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LINGUIST List 20.719

Fri Mar 06 2009

All: Obituary: S.-Y. Kuroda

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        1.    Grant Goodall, Obituary: S.-Y. Kuroda

Message 1: Obituary: S.-Y. Kuroda
Date: 05-Mar-2009
From: Grant Goodall <goodallling.ucsd.edu>
Subject: Obituary: S.-Y. Kuroda
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Sige-Yuki Kuroda, Professor Emeritus and Research Professor of Linguistics
at UCSD, died in La Jolla, California, on February 25, 2009, after a long
illness. Known almost universally as Yuki, Kuroda was the father of modern
Japanese linguistics. His 1965 MIT dissertation, Generative Studies in the
Japanese Language, written under the direction of Noam Chomsky, provided
the seeds of theoretical studies of Japanese that continue to have an
impact today. His work showed that not only could Japanese be fruitfully
analyzed using the theory of generative grammar, but that it could play an
important role in extending and expanding that theory.

Kuroda’s work on Japanese was motivated not by a parochial impulse to study
his native language, but rather by a desire to use Japanese to illuminate
the universality of human language. His work thus had an impact far beyond
the realm of Japanese linguistics. As the Belgian linguist Nicolas Ruwet
put it in his introduction to the French translation of Kuroda’s book The
(W)hole of the Doughnut, “in studying Japanese, Kuroda is really focusing
on all of us.”

Kuroda’s linguistic work covered an exceptionally wide range, from
phonology, syntax, and semantics, through pragmatics, stylistics, and
poetics, to philosophy of language and mathematical linguistics. Just
before his death, he was working simultaneously on Russian phonology and
prosodic issues in the translation of Shakespeare’s sonnets into Japanese,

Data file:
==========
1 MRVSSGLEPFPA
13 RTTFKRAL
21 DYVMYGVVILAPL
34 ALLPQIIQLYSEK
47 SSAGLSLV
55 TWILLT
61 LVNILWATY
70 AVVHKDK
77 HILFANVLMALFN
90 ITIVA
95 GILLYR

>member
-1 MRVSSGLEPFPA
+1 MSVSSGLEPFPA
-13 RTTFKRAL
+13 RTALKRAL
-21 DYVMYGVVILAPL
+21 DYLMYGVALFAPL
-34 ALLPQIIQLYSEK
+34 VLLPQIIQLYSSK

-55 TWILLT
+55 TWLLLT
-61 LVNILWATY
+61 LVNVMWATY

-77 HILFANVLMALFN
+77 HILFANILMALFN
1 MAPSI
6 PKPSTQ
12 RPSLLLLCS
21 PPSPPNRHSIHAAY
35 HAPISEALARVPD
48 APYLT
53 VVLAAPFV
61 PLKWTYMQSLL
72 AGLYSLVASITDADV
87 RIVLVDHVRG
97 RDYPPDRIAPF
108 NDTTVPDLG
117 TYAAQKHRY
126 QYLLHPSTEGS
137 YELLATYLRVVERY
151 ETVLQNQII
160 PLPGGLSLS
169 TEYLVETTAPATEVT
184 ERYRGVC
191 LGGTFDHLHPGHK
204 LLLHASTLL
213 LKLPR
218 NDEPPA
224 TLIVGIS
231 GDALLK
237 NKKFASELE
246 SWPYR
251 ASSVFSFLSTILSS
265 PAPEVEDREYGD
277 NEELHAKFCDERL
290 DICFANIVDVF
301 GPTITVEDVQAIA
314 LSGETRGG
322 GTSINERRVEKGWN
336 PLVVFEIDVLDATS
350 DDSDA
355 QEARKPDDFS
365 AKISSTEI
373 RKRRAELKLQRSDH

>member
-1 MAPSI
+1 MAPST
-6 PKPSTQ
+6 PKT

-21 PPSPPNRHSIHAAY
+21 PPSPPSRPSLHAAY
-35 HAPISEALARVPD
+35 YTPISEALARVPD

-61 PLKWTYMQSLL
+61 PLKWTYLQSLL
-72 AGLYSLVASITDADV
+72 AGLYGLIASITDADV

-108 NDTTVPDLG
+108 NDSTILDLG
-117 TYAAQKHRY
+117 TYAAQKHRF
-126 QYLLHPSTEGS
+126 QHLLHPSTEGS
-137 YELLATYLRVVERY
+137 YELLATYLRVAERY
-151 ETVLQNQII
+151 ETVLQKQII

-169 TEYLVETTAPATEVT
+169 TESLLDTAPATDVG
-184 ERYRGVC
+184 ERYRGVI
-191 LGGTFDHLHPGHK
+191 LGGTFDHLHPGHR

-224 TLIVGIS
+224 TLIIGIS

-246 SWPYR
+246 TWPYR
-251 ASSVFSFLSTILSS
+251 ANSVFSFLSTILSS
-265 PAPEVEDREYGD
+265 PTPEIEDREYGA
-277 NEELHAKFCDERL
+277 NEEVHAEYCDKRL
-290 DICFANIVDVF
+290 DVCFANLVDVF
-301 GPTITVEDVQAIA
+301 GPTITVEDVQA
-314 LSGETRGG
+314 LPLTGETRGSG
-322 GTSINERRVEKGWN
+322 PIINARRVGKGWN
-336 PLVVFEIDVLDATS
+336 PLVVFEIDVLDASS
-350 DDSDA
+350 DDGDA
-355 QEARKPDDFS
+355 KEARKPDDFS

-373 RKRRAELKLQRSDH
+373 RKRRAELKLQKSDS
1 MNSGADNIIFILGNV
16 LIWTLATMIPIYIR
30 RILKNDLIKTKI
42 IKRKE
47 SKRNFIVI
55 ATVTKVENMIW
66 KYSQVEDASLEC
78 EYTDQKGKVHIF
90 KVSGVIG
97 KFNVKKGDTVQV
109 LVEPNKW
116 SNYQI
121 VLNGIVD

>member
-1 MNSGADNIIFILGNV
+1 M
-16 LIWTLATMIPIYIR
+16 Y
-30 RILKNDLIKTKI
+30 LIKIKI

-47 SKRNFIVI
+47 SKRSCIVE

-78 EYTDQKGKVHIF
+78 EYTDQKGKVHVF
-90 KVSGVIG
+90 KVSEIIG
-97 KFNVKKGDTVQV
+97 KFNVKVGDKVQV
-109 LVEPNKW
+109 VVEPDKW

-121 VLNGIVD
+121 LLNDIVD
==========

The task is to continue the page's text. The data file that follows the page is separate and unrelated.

and was revisiting some of his earliest work on mathematics.

Kuroda was born in 1934 into a prominent academic family. His grandfather,
Teiji Takagi, had studied with the German mathematician David Hilbert, was
a professor at Tokyo University and a member of the Japanese Academy. His
father, Sigekatu Kuroda, was also a mathematician, as are two of his

Sige-Yuki Kuroda received bachelor’s degrees in mathematics and linguistics
from the University of Tokyo, and a master’s degree in mathematics from
Nagoya University. He then entered the linguistics department at MIT in
1962 and was a member of the first graduating class, receiving his
linguistics Ph.D. in 1965. He was one of the first members of the
linguistics faculty at the University of California, San Diego (UCSD),
teaching from 1966 until his retirement in 1994. He then accepted a
position as Professor of Linguistics at Tohoku University in Sendai, Japan
in 1995 and retired from there in 1998. In addition, he held visiting
positions at universities in Japan, France, Spain, and the Netherlands; he
was a fellow at the Center for Advanced Studies in the Behavioral Sciences
in Palo Alto and the International Institute of Advanced Studies in Kyoto.
He was also honored as a Guggenheim Fellow and as a Fellow of the American
Academy of Arts and Sciences.

Kuroda is survived by his wife, Susan Fischer, and by three brothers and
other family members in Japan. He also leaves hundreds of friends,
colleagues, and former students who admired him for his deep intellect and
loved him for his gentle kindness. Those wishing to honor his memory may
make a contribution to the Japanese American National Museum in Los
Angeles, the Asian Art Museum in San Francisco, or to any progressive cause
of the donor’s choice.

A page paying tribute to Yuki Kuroda has been set up at

Linguistic Field(s): Not Applicable

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